Lefties; Righties; Right Hand of God; Left Hand Man – or woman; the Hand of Friendship… Hands do a lot in writing. They hold pens too.
Let me tell you about my grandfather. A Sussex farmer whose native “bootiful” was beaten into a tetrasyllabic “bea-u-ti-ful” at school. The backs of his hands were scarred, dried, weather beaten and felt not like leather but like the bark of an ancient tree. And yet every morning he would take a cup of black coffee out to the dairy shed and the insides of his fingers and palm were soft enough to tease milk from the cows to turn the coffee a very creamy white – as well as fill the pail for the family.
No other part of the body – it seems to me – has such a duality: the gentleness, sensitivity of the palm; the roughness and armour of the fist which can close around it.
Wow, looking at those pics, you can tell I didn’t follow my grandad onto the farm!!
Having adopted my children, I distinctly recall the first time my son took my hand voluntarily – not because I’d grabbed it to cross the road or stop him from leaping out of his buggy. It is such a small tender shared action; yet hugely important.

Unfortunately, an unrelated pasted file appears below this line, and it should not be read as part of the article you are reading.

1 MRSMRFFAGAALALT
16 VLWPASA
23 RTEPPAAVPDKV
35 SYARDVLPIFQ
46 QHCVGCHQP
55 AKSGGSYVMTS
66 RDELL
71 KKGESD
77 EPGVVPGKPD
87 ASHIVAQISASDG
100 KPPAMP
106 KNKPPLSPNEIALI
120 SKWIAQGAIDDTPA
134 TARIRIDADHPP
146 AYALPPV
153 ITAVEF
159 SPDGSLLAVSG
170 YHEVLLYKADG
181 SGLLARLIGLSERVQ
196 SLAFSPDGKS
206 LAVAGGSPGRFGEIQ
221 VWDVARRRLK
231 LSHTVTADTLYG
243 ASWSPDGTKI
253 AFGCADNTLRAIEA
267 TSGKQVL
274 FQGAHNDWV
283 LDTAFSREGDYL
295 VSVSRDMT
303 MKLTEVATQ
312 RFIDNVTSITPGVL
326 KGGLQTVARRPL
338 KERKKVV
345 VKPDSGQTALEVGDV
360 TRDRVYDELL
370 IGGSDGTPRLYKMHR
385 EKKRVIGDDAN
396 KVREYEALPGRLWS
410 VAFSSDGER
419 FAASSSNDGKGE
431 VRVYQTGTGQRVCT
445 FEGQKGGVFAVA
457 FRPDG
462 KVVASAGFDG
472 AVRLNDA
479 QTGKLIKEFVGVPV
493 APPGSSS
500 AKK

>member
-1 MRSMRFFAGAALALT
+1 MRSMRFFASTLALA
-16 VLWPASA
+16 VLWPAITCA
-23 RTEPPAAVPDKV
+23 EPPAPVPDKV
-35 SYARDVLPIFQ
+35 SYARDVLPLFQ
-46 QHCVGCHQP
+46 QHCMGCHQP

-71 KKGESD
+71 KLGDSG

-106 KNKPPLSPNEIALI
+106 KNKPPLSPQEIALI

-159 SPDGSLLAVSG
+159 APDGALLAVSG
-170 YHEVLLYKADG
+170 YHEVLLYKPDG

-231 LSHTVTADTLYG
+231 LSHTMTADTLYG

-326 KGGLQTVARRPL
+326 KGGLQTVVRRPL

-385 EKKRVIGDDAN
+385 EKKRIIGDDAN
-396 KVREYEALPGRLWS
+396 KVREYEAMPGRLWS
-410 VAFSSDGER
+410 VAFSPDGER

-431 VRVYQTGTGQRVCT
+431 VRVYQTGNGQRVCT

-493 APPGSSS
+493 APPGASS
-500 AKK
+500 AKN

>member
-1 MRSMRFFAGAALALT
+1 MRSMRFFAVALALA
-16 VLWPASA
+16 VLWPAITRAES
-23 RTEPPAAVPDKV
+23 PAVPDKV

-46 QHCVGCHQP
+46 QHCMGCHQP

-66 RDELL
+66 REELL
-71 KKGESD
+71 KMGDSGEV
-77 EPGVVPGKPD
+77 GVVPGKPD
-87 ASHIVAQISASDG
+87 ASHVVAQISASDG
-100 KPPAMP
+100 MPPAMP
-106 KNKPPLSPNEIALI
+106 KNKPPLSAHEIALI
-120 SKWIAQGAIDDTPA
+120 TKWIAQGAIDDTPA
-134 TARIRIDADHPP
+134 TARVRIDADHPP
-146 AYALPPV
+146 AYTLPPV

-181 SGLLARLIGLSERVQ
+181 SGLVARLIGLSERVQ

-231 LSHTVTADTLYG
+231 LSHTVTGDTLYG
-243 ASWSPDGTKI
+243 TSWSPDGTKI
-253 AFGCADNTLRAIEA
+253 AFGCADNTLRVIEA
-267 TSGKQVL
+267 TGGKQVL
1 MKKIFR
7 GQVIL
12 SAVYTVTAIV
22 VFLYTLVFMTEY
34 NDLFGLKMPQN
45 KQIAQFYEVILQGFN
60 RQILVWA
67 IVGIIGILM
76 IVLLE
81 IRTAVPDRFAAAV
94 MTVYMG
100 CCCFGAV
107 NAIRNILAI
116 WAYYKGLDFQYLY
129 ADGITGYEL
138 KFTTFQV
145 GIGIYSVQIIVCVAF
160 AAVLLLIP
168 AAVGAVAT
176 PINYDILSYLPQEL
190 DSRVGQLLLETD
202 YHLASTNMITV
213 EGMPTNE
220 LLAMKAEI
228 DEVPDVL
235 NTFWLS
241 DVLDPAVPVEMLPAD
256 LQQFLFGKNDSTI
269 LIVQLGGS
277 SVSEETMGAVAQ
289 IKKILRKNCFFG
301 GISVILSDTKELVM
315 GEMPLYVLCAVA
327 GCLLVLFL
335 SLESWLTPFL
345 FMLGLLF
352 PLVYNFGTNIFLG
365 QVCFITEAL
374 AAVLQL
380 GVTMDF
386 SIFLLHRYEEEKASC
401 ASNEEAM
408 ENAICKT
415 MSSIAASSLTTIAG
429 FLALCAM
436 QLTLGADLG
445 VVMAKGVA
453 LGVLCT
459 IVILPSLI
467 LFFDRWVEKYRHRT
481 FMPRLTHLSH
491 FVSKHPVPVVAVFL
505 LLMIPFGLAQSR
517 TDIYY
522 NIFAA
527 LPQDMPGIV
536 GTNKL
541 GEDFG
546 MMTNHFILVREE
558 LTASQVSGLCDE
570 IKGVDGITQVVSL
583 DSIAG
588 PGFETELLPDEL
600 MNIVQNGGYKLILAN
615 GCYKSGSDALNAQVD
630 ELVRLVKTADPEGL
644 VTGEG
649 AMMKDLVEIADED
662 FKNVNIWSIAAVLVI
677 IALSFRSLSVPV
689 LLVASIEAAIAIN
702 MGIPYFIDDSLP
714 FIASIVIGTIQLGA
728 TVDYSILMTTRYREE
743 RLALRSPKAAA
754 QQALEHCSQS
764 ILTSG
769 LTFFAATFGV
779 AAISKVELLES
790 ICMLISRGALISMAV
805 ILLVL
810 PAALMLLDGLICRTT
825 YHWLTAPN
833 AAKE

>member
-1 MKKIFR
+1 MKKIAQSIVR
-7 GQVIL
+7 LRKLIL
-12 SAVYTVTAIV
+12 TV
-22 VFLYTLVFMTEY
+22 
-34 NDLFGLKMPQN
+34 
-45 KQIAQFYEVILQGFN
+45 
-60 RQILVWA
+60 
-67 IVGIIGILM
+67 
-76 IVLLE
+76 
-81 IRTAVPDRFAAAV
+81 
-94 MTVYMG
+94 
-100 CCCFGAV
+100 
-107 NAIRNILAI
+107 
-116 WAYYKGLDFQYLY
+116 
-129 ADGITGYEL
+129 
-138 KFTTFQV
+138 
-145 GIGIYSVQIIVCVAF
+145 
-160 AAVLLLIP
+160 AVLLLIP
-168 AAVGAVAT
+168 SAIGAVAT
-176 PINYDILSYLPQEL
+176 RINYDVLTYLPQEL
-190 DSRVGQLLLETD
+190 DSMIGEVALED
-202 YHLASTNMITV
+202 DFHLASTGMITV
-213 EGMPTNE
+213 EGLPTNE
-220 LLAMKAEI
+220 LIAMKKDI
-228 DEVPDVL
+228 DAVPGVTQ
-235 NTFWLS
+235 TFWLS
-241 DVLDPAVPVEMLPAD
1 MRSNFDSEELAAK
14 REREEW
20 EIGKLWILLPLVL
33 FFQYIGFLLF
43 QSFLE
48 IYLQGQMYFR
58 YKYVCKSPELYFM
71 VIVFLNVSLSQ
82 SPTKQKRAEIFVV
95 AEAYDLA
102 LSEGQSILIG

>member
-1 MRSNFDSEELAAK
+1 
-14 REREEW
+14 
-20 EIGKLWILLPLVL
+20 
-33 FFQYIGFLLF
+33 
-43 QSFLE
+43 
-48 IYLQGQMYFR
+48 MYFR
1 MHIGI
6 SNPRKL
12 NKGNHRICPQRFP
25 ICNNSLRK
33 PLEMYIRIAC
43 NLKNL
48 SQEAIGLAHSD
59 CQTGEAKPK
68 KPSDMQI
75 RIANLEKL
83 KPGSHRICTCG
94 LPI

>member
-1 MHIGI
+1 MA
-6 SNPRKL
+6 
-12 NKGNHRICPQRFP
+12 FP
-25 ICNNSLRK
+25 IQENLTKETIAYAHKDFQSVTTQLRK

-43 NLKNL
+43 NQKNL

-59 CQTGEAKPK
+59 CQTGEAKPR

Let us turn our gaze on Milton, a gaze that poor blind Milton cannot return. The fact that the poet of Paradise Lost was blind is terribly relevant: he could only “see” through his touch which adds another layer of poignancy to images such as of Adam and Eve when
hand in hand they pass’d, the lov’liest pair
That ever since in love’s imbraces met.
or when Adam did
My other half: with that thy gentle hand
Seis’d mine; I yielded
into their inmost bower
Handed they went
to sleep together unencumbered by clothes, shyness, negative body image or performance anxiety.
And all this tenderness occurred before the Fall and before Satan tempts Eve. As Eve leaves Adam to work alone on the day that she will be tempted, Milton takes the time to show how
from her Husband’s hand her hand
Soft she withdrew.
And once she has Fallen and returned to Adam, her sin becomes apparent, Adam is horrified and it is
From his slack hand the garland wreath’d for Eve
Down drop’d and all the faded Roses shed.
Simply beautifully, tenderly, painfully imagined.
And picture from the poet’s point of view: being blind, how lost and isolated would he feel if bereft not only of sight but touch also.
Etymologically, unusually for the usually Latinate Milton, “hand” is one of those basic vital words derives from Old Germanic and Old English. It’s not pretty, not fancy, not flash… But it does it’s job.